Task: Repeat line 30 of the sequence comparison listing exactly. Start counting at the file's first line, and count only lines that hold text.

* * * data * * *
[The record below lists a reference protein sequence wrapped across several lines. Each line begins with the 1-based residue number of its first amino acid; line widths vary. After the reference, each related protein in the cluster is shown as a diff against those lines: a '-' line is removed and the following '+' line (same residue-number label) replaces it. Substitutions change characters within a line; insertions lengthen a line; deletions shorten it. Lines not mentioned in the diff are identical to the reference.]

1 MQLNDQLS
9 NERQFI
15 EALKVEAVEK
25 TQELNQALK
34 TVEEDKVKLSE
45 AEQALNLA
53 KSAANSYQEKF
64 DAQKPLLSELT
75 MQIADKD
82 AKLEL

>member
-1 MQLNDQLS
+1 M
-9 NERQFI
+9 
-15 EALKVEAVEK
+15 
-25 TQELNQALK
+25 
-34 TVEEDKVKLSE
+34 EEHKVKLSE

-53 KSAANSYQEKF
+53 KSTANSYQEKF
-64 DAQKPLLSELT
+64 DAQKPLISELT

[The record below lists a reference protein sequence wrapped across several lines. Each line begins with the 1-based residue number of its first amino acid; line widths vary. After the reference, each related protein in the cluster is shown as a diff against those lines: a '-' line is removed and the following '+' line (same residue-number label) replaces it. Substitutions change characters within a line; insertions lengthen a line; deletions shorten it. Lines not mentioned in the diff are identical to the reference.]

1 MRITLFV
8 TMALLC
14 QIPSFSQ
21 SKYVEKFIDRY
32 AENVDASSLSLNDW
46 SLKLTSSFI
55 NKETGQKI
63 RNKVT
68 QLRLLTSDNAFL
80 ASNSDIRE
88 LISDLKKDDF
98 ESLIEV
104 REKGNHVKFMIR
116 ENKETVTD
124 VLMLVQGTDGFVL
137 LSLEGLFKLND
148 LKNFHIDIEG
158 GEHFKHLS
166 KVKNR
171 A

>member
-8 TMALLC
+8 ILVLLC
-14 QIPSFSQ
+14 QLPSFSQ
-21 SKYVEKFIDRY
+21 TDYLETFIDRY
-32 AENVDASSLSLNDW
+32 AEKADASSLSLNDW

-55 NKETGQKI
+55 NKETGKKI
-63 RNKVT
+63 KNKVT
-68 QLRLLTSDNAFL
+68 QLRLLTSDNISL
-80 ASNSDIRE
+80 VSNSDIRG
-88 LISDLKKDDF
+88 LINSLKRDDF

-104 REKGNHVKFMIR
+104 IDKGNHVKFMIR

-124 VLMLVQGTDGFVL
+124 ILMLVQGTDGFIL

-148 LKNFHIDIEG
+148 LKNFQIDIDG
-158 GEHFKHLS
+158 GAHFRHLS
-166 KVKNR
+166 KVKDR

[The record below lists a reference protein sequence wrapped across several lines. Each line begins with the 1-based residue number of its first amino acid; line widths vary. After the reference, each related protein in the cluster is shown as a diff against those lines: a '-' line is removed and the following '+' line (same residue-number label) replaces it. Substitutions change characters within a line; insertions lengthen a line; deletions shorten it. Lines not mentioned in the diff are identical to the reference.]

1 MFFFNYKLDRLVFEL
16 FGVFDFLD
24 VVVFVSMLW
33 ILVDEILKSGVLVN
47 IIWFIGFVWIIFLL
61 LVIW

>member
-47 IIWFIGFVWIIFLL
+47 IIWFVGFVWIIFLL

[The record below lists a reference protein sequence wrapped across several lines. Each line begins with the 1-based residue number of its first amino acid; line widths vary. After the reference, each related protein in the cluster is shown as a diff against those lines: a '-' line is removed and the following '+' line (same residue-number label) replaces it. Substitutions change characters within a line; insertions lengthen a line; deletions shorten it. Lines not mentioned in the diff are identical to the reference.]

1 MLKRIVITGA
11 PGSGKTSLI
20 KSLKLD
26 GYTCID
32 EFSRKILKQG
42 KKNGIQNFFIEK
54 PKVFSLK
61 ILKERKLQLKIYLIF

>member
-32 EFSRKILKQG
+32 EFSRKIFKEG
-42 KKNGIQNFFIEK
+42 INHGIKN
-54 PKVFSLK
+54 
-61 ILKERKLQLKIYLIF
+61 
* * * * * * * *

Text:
14 QIPSFSQ